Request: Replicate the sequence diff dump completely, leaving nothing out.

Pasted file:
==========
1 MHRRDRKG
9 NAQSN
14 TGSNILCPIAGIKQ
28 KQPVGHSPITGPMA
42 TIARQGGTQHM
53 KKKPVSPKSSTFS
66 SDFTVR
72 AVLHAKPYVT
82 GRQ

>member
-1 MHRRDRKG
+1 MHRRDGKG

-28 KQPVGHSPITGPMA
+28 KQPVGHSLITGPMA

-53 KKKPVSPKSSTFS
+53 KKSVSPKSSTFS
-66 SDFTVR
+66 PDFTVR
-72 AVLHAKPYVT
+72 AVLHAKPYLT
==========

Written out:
1 MHRRDRKG
9 NAQSN
14 TGSNILCPIAGIKQ
28 KQPVGHSPITGPMA
42 TIARQGGTQHM
53 KKKPVSPKSSTFS
66 SDFTVR
72 AVLHAKPYVT
82 GRQ

>member
-1 MHRRDRKG
+1 MHRRDGKG

-28 KQPVGHSPITGPMA
+28 KQPVGHSLITGPMA

-53 KKKPVSPKSSTFS
+53 KKSVSPKSSTFS
-66 SDFTVR
+66 PDFTVR
-72 AVLHAKPYVT
+72 AVLHAKPYLT